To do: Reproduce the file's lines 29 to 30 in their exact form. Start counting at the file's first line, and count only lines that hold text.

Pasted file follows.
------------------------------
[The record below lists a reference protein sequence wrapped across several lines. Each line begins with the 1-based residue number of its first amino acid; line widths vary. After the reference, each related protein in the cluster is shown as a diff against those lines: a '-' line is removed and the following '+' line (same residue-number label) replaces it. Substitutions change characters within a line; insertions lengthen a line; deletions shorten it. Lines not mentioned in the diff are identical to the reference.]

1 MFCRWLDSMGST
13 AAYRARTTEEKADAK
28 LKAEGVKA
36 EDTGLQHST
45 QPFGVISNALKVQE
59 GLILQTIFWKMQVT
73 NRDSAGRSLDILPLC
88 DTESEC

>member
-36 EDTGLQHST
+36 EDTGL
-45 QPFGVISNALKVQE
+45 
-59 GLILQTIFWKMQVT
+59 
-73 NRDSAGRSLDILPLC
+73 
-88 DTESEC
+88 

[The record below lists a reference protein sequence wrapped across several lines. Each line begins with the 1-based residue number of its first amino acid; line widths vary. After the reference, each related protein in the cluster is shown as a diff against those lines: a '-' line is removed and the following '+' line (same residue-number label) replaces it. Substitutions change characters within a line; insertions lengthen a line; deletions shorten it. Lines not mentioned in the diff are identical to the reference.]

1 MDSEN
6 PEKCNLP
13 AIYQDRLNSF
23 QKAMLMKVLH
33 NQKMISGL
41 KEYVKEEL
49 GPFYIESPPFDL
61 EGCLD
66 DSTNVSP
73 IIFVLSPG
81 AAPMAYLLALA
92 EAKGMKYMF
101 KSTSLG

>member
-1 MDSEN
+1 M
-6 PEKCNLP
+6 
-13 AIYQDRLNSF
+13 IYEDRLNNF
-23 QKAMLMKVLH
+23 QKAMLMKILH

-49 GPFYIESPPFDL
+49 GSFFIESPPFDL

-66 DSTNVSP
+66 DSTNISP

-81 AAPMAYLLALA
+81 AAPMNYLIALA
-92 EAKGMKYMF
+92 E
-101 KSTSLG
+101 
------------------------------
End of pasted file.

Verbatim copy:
61 EGCLD
66 DSTNVSP